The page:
1 Pump, Retained.


1943                                  Station Road, BROXBURN.

6/11/1976                         West Main Street, BROXBURN.                 Photo



1976                                    Sub Officer Ian Muir

80s                                      Sub Officer Kidd

? to ?                                  Sub Officer Scott

2002                                    Sub Officer Kevin O'Hara




1939 ? 2 private cars and 2 TrP (AFS) TrP
1943 ? Austin Towing Vehicle ATV
1948 GLR23 Austin K2/Home Office/SEAFB HrT
1958 RWS929 Bedford D4SZ3/HCB WrT
1973 CFS130L Bedford TKG/HCB Angus WrT  (Destroyed in fire?)
1990? B634JFS Dodge G13c/Mountain Range WrL
1998 G871FFS Dodge G13c/Fulton and Wylie WrL/ET
1999 M136XSF Scania 93M-250/Emergency One WrL/ET
2007 W643RSC Scania 94D-260/Emergency One WrL/ET
2015 SN06FYG Scania P270/Emergency One WrL/ET





1941 to 1948 National Fire Service
1948 to 1975 South Eastern Fire Brigade
1975 to 2005 Lothian and Borders Fire Brigade
2005 to 2013 Lothian and Borders Fire and Rescue Service
1/4/2013 Scottish Fire and Rescue Service



The South Eastern Fire Area Administration Scheme Order, 1948

  Equipment Retained
  1 Tender and Large Trailer Pump 1 Leading Firemen
    9 Firemen


Establishment 2000





1 Water Tender Ladder

1 Sub Officer



1 Leading Firefighter

8 Firefighters



Crew June 2003

Sub Officer Kevin O’Hara

Leading Firefighter Colin Craik

Leading Firefighter Derek McGhee

Firefighter Grant Colligan

Firefighter Steven Finlayson

Firefighter Robert Gibb

Firefighter Lyn Grant

Firefighter John McGinn

Firefighter Ian McKay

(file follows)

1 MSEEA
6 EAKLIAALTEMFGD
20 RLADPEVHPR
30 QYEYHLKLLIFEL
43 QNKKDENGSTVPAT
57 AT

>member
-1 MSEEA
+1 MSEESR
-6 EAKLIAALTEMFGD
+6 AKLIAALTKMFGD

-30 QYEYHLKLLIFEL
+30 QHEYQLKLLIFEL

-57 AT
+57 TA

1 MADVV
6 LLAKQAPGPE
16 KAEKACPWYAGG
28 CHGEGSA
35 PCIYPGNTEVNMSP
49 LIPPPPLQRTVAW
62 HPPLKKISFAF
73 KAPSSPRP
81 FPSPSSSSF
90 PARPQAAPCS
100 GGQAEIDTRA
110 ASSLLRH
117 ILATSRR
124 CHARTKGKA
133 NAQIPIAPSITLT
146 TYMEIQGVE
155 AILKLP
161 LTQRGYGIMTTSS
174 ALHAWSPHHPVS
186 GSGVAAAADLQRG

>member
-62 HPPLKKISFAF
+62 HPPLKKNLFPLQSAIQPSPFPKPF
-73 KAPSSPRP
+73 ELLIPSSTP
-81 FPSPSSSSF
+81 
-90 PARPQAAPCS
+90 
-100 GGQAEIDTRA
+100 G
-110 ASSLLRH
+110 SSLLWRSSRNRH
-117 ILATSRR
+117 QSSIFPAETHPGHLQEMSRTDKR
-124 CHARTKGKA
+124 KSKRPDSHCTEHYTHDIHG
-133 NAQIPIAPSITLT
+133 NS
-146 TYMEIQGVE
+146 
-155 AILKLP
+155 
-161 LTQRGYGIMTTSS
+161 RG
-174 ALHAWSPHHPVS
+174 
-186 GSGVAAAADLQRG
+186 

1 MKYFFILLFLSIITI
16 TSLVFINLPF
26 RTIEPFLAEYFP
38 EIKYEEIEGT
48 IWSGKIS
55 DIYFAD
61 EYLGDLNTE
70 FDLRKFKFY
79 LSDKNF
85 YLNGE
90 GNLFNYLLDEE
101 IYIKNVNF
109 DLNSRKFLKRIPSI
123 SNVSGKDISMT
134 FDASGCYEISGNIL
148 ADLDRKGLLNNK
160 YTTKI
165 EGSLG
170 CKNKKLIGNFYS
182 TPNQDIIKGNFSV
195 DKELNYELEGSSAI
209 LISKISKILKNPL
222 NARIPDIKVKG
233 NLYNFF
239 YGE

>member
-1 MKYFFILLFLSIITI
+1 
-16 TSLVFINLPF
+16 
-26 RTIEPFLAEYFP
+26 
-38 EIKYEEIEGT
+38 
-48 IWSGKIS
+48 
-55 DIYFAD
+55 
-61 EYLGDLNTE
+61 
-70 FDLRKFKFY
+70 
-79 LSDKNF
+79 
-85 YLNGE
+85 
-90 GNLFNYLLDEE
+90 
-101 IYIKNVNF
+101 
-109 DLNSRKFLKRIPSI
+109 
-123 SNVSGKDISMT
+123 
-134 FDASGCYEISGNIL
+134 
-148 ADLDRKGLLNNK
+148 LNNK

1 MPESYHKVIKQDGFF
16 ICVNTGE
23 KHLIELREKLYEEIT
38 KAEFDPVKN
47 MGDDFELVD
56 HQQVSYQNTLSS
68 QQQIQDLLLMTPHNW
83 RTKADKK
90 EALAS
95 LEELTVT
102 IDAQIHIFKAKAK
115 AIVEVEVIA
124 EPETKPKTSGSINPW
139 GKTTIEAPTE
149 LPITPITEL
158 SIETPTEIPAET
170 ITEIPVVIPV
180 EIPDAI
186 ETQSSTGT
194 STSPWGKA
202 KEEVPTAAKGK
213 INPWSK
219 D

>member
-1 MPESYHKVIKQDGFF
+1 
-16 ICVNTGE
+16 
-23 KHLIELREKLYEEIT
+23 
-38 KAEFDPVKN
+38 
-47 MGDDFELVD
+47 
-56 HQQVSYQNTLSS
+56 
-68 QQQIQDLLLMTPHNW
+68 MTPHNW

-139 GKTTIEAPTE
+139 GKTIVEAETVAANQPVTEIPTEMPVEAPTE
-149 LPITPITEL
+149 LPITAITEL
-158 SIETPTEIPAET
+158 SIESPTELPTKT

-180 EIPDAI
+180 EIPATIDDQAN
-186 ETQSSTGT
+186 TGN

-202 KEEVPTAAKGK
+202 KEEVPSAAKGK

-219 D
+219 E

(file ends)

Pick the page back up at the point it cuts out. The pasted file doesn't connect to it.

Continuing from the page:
Firefighter Gary Raeburn

Firefighter Alan Shaw


Broxburn had a call sign of 59 in Lothian and Borders Fire and Rescue Service, this was changed to L21, the new National Call Sign on 3/5/2017.


Broxburn firemen snub councillors

BROXBURN’S new Fire Station is scheduled to open on Saturday — in the middle of a blazing row.
For six of the ten retained part-timers have dampened the proceedings by refusing to turn out “on a matter of principle”.
The men claim that the dozen councillors who have been invited to the ceremony are nothing more than “parasites”.
One of the men, Sub. Officer Ian Muir, in charge of the station, said on Wednesday: “No councillors have been near this station in the two months we’ve been operational, but when there is free drink and food they swarm round like flies.
“The public are the people who are paying for this station and they should be coming to the opening instead.
“All the councillors are worried about is getting their picture in the paper and filling themselves full of drink.
“We do the same kind of public service as they do, but we don’t get all the perks. We have to pay for the wear and tear on our cars and our cleaning bills. We also get 40p in the pound off in tax whereas councillors get an allowance for attending the opening and certain tax allowances in their job.
“The Firemaster asked us to attend in full firefighting gear while the other four men went through the drill.
“But we refused. Why should we run around like a bunch of fairies for their enjoyment.”
Sub Officer Muir added that he will be “pulling out all the stops” at the Station’s open day next Sunday.
“This show is for the public, the people that matter,” he said.
Mr Douglas Close, Deputy Firemaster, Lothian and Borders Fire Brigade said that the whole thing was getting out of proportion. “It’s a pity that this has to happen on the one day that the town gets a first class fire station.
“There is no question of this turning into a binge. The station is being opened on a very low key with only 30 guests invited, including wives and families of the firemen.
“Because of financial cut-backs guests will only get one glass of sherry or whisky when they arrive. All the catering is being done within the brigade by volunteers.
(Lothian Courier, Friday, November 5, 1976. Page 18.)

Fire Station open day

<PHOTO> of the new station.
Sunday proved to be anything but a day of rest for Broxburn’s firemen, when they held an open day from 1 to 4 p.m. at their new Holygate Fire Station.
A long queue had formed 40 minutes before opening and at the end of three hours, at least 400 people had seen around the new premises, while most of the younger visitors had been around at least twice.